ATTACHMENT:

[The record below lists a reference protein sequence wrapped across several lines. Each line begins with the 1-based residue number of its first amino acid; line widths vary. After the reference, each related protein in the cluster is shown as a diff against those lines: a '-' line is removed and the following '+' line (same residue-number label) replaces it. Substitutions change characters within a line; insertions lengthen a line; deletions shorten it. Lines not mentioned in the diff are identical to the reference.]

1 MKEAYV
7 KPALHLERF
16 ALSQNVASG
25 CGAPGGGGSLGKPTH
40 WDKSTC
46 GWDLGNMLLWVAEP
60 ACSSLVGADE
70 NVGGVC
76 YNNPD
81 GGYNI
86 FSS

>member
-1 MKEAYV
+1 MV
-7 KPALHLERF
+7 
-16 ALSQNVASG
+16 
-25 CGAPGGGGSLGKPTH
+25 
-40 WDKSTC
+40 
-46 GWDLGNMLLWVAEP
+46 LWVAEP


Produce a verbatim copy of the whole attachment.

[The record below lists a reference protein sequence wrapped across several lines. Each line begins with the 1-based residue number of its first amino acid; line widths vary. After the reference, each related protein in the cluster is shown as a diff against those lines: a '-' line is removed and the following '+' line (same residue-number label) replaces it. Substitutions change characters within a line; insertions lengthen a line; deletions shorten it. Lines not mentioned in the diff are identical to the reference.]

1 MKEAYV
7 KPALHLERF
16 ALSQNVASG
25 CGAPGGGGSLGKPTH
40 WDKSTC
46 GWDLGNMLLWVAEP
60 ACSSLVGADE
70 NVGGVC
76 YNNPD
81 GGYNI
86 FSS

>member
-1 MKEAYV
+1 MV
-7 KPALHLERF
+7 
-16 ALSQNVASG
+16 
-25 CGAPGGGGSLGKPTH
+25 
-40 WDKSTC
+40 
-46 GWDLGNMLLWVAEP
+46 LWVAEP